We have made many sand drawings for lots of different people over the years. We love meeting and working with new people and setting new challenges for ourselves. The Fallen 9000 and the 1km sand drawing we did with Land Rover were some of the most challenging to date. Sometimes it’s nice just to simply play in the sand and create things just for fun and experiment with new ideas and techniques, this is how we keep our sand drawings moving on and breaking boundaries with rake art.
We have talked about doing this for many years, but time always seemed to get away from us and it never seemed to happen. This year we decided to just go for it, so we set about planning a week of creating land art on some of the most beautiful beaches the UK has to offer. We researched many different locations, and it was hard to choose! We settled on Cornwall and its fabulous beaches and small coves. We hired a cottage and the date was set. Jamie Wardley and Tom Bolland researched the beaches and set a theme for the tour which was simply ‘life’
Now we were ready to go! The team would be the three of us, Jamie Wardley, Claire Jamieson and Tom Bolland. We would also be joined by Jamie’s mum, Pat and our baby girl, little Florence. It would be Florence’s first visit to the beach and her first sand drawings. Her first of many to come, a little sand artist in the making! We packed up the van and the Mini and off we went.Sparrow paid us a visit
Booby’s Bay was our first stop. Here we wanted to see of we could create an anamorphic equilateral triangle sand drawing that could only be seen from the sky called ‘Balance’. . The sun was shining and as it was Easter Sunday, the Cornish beach was filled with locals and holidaymakers who were all very curious as to what we were creating. Even Jamie’s friend Sparrow popped by to see us and our sand art. The results were fantastic and this beach art experiment was a success! Tom did get wet running through the fast approaching tide in order to sort out a technical difficulty we were having!
Our second day was to be Mawgan Porth. Jamie and I had been there the year before, running a sand drawing team building workshop with Nokia and Microsoft, so we knew the beach well. We wanted a beautiful beach that we could also take our daughter to, so she and grandma could join in the fun! Florence had actually been to the beach before, but then she was growing in my belly. This made it the perfect place to be Florence’s first beach experience.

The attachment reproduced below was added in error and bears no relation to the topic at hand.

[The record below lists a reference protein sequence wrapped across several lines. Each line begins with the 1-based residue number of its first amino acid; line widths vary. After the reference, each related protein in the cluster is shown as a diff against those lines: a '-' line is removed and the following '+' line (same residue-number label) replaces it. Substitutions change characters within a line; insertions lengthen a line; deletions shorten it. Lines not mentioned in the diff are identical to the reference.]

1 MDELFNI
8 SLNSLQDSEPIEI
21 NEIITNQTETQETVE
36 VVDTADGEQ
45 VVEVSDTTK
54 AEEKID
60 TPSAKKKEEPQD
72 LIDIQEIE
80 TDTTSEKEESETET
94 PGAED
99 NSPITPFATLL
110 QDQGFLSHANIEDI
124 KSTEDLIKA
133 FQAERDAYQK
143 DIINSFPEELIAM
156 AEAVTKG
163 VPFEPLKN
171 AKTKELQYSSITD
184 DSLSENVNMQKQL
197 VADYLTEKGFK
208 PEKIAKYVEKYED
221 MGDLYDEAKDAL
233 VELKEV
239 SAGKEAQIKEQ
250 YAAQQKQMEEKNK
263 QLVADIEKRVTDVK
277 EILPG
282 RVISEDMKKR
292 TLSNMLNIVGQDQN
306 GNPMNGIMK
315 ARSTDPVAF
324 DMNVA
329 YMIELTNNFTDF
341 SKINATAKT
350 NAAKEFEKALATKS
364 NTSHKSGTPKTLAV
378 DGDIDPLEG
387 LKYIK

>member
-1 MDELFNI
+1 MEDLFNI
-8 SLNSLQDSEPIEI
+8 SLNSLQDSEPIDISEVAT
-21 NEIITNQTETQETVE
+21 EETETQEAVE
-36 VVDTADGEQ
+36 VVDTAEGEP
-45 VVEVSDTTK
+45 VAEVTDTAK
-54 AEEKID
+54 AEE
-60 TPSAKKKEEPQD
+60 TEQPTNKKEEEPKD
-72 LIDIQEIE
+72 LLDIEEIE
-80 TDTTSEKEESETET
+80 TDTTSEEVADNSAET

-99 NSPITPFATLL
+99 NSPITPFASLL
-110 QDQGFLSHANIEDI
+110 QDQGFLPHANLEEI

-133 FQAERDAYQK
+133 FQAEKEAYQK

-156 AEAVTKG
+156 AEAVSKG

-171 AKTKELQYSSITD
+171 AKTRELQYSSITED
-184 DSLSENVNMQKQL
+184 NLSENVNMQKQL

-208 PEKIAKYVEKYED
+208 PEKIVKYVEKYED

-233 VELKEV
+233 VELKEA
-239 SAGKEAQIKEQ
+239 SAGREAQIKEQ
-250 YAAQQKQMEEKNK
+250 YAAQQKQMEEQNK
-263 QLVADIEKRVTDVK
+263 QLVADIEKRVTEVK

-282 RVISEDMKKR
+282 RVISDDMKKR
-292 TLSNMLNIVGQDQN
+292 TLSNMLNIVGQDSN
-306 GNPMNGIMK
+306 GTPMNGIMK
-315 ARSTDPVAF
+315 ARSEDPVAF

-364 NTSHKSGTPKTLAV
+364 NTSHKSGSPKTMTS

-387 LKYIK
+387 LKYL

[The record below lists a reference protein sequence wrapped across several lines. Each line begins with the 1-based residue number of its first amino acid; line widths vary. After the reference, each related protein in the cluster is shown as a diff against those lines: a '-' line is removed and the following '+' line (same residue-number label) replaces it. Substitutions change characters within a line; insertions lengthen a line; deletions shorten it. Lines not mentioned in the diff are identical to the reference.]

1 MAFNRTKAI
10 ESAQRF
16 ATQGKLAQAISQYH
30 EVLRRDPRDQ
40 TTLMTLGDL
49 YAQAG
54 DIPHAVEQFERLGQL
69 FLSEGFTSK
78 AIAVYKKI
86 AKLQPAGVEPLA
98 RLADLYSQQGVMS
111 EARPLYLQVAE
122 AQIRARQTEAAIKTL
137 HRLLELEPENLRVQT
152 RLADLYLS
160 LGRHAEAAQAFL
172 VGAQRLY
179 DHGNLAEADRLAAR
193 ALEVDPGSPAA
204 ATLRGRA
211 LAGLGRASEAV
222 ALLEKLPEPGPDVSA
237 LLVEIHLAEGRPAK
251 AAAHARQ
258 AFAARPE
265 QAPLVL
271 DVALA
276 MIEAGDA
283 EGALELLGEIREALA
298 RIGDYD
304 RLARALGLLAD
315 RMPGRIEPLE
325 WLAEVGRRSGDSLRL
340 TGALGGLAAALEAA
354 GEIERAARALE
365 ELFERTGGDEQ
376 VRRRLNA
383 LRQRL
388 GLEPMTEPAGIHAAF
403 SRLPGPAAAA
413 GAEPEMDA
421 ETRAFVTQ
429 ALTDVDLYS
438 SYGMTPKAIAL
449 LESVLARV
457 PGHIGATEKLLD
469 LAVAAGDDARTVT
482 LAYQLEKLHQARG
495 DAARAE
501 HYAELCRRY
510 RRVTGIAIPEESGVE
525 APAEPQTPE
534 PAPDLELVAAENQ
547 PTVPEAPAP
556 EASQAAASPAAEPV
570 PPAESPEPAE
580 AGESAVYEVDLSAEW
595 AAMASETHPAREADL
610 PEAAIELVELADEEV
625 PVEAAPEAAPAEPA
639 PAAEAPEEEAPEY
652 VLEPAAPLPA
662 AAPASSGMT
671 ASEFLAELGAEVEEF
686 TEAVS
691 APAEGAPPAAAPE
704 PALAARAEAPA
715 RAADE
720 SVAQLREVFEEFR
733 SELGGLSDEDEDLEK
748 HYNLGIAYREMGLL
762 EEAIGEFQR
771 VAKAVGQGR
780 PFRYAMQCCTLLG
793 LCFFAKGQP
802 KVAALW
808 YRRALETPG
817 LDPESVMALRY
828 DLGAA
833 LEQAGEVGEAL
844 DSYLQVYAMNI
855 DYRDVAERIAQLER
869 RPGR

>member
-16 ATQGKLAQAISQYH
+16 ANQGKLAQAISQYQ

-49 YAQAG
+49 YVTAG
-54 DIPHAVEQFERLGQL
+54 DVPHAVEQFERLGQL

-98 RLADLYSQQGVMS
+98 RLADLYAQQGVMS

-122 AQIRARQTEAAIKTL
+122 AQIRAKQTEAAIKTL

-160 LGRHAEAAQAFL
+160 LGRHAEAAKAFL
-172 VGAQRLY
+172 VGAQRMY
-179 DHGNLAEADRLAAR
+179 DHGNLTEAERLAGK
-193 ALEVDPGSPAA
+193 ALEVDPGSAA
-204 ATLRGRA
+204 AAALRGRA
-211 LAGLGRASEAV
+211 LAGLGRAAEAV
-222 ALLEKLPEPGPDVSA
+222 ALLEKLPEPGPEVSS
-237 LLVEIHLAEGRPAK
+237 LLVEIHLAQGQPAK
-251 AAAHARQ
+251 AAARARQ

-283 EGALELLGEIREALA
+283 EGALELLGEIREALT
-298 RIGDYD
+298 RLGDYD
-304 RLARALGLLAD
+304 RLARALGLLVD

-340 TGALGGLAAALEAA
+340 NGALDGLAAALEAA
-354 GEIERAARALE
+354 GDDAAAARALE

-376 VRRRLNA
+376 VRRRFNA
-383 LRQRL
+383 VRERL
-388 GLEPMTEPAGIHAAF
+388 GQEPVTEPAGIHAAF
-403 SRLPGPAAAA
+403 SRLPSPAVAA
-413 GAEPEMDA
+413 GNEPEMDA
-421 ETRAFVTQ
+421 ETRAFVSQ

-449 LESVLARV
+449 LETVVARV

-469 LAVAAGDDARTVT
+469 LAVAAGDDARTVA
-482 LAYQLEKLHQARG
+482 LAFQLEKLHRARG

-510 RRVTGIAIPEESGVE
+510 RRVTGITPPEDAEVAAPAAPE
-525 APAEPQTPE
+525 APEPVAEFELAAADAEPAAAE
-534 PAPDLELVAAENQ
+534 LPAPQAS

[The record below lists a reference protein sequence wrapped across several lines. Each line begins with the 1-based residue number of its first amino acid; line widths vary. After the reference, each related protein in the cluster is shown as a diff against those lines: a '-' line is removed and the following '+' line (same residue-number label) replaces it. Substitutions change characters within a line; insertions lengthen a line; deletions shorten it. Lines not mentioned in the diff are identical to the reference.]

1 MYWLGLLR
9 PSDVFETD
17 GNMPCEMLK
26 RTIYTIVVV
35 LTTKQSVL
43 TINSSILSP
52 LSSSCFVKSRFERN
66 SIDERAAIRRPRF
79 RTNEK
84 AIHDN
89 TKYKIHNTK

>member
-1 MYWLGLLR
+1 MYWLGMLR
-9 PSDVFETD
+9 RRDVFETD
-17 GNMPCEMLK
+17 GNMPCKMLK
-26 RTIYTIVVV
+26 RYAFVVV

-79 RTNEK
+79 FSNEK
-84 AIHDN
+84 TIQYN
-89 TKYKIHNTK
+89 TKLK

Our next piece was the ‘Goldilocks Zone’ which relates to the proximity of the earth from the sun making life on earth possible. With the moon protecting us from asteroids and creating the tides which is so important in sand drawing.
This again was an anamorphic design, just to make it more challenging for us! Even baby Florence got out her little rake and helped!
The next drawing we did, we wanted somewhere a little isolated in a cove. We went to Bedruthan Steps. Once we had negotiated all those steps loaded with rakes, we found a spot a couple of coves on from the steps and began to rake! We wanted the design to be abstract free drawing Called and inspired by ‘Water Ripples’.
As the tide was fast approaching we took our images and headed off the beach. We watched from the top of the cliff as our sand drawing was taken by the tide. People always ask us if we are sad when all our hard work is gone almost as soon as we have made it. The truth is no. The sand art we create on beaches is ephemeral and that’s how we like it. The locations we choose are so beautiful, we simply add to it at that moment. We wouldn’t want it to be permanent, we want the environment to be unharmed by our sand creations.
The next day was Tom’s last day before he had to head off home. He had researched a cove and had fallen in love with it. It was called Butterhole Cove, near Padstow. As we knew it had access issues, we dropped Florence and grandma off in the village and set off on our way. When we got there, Jamie and Tom began their descent down the cliff to the beach. The descent was quite challenging and they both agreed that this beach wasn’t going to work and made their way back up. It will always be known as the one that got away! Once Tom had steadied himself on solid ground, we headed back to Padstow to catch up with Florence and grandma to have fish and chips by the water from Rick Stein’s takeaway. I’m a vegetarian, but the other’s assure me that the fish was great! We then said our goodbye to Tom, as he began his long drive back to Yorkshire.
To have a rest from the sand drawing, as it is very physical, we went to visit the Eden Project to be inspired by this incredible place. A day well spent. A mixture of ecological awareness and just spending time in nature inspired all sorts or ideas and possibilities.
We then had our final sand drawing day. With just myself and Jamie, we kissed goodbye to Florence and Grandma and headed of to Hawkers Cove, rakes in hand. We had a design based on a thumb print. This again was inspired simply from life. We used a mixture of set design and free drawing to create this final piece of land art. We raked hard all day to make such a big piece. Exhausted, we had finished and I personally thought the final image was such a great way to round off what had been an incredible trip to Cornwall.